60% of Our Adults Conversations Are About Someone Else….

Did you know that 60% of our adults conversations are about someone who is absent? and most of them convey some kind of judgement?

We all know that we should not blame or speak ill of anyone and none of us want to be perceive as a spiteful tongue. But rare are those who leave the conversation when it gets spicy or “interesting”…

What’s happening is that when we speak ill about someone who is not here we are actually trying to meet an important and honorable need that we have. We are trying to communicate the norms and our values to the group. The need is good but the strategy may not be the best. By accusing others or blaming them we are in fact attempting to create some kind of control system and as a result it is even said that we can uncover a group’s values by listening to their gossips.

We also tend to gossip and blame others because we have a need to feel reassured about our own normality and our belonging to the group.

The question is: do we want to continue to do it ? is it really working for us ? is it truly serving our greater good ?

To help us find news ways of relating with each others I want to share with you a story that my mother shared with me when I was a kid. It was actually clipped on the wall in the restroom in my home in Normandy so we could ” meditate” on it !
And now about 20 years later I am finally understanding the wisdom within the story and how to apply it to my own life ( that’s why you should never give up on your children !)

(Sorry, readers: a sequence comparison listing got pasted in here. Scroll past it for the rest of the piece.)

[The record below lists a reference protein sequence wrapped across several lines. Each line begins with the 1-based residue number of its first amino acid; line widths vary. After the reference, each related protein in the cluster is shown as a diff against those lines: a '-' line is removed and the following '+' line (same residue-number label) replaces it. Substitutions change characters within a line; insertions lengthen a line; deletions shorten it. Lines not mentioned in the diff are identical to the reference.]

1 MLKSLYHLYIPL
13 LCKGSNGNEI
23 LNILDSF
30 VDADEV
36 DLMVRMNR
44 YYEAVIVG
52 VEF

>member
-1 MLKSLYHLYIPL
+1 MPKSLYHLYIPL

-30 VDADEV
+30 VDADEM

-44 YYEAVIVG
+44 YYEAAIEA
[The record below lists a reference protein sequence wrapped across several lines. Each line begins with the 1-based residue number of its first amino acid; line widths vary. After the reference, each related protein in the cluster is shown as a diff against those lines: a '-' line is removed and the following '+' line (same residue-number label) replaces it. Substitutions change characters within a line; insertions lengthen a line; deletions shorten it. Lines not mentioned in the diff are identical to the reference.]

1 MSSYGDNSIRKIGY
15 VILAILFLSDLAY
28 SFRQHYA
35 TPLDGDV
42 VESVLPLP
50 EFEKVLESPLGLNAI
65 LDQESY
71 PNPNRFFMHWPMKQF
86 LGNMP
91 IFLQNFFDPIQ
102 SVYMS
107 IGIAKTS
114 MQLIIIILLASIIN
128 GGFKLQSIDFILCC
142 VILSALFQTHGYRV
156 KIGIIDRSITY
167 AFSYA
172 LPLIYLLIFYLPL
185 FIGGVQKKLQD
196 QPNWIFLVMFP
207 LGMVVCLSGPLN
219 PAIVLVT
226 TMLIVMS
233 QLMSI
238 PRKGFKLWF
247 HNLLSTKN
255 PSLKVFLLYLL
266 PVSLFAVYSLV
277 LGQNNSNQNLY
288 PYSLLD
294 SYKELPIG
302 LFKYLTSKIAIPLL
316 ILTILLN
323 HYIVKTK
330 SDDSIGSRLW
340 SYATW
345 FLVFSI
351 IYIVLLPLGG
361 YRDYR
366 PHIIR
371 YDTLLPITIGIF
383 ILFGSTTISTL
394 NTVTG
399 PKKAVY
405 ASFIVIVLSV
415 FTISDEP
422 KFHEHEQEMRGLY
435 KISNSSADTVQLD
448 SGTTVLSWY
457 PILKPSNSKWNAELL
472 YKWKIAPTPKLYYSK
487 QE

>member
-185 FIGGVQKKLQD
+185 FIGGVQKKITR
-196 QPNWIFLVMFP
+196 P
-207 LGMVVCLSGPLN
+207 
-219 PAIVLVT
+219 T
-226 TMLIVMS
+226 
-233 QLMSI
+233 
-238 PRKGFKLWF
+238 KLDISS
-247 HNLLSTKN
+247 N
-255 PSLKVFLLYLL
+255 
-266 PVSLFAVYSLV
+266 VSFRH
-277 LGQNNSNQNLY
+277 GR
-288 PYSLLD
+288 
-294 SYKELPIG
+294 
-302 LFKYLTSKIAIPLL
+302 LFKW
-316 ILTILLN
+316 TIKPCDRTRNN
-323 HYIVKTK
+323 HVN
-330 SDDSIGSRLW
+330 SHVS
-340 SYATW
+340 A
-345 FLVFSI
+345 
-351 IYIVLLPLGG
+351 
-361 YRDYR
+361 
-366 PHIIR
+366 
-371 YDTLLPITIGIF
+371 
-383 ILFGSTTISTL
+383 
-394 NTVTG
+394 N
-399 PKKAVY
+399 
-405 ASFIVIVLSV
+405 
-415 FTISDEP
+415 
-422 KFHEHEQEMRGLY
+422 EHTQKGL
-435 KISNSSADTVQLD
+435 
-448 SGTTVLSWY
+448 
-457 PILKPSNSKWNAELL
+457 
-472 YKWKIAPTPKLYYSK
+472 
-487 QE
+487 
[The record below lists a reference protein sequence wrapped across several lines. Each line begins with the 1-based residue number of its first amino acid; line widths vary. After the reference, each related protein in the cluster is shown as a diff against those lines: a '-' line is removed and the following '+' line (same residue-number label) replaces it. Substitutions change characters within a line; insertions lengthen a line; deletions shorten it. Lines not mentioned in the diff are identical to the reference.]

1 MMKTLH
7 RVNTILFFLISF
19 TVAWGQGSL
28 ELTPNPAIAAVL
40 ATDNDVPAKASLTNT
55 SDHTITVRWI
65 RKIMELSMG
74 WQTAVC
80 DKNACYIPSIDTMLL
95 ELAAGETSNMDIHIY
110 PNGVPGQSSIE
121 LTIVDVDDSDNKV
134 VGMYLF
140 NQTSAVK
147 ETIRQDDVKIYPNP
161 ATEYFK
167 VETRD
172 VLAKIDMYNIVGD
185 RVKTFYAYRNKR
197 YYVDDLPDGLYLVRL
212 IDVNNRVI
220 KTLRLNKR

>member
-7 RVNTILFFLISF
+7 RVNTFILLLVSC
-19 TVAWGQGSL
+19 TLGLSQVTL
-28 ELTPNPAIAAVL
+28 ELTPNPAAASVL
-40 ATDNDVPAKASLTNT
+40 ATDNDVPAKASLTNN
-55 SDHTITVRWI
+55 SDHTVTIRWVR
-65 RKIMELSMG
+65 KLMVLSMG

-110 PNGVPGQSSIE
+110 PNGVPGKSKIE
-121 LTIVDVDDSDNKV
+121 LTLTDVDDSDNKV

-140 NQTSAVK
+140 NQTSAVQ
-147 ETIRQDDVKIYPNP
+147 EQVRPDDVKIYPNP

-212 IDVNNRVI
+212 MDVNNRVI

Socrates’ story with the three sieves.

One day, the old wise Socrates walks down the streets, when all of the sudden a man runs up to him “Socrates I have to tell you something about your friend who…”

“Hold up” Socrates interrupts him “About the story you’re about to tell me, did you put it trough the three sieves?”

“Three sieves?” The man asks “What three sieves?”

“Let’s try it” Socrates says.

“The first sieve is the one of truth, did you examine what you were about to tell me if it is true?” Socrates asks.

“Well no, I just overheard it” The man says.

“Ah, well then you have used the second sieve, the sieve of good?” Socrates asks “Is it something good what you’re about to tell me?”

“Ehm no, on the contrary” the man answers.

“Hmmm” The wise man says “Let’s use the third sieve then, is it necessary to tell me what you’re so exited about?”

“No not necessary” the man says.

“Well” Socrates says with a smile “If the story you’re about to tell me isn’t true, good or necessary, just forget it and don’t bother me with it.”

I love this image of the three sieves because it is a very practical way to filter our conversations and to decide at what level we would like to contribute.

I deeply believe that the words that we use can have a huge impact on our lives. They are shaping our thoughts, our actions and behaviors and as a result they are creating our reality.

Love and Respect,


Christine Lewicki

© 2011

Want to you use this article in your newsletter, blog, or on your website? You can, as long as you include the following blurb:

“Christine Lewicki is a Bestselling Author, Speaker & Coach. She is committed to help people quit complaining and become entrepreneurs of their lives. You can download your FREE ”I Quit Complaining Starter Kit”  on her blog www.iquitcomplaining.com

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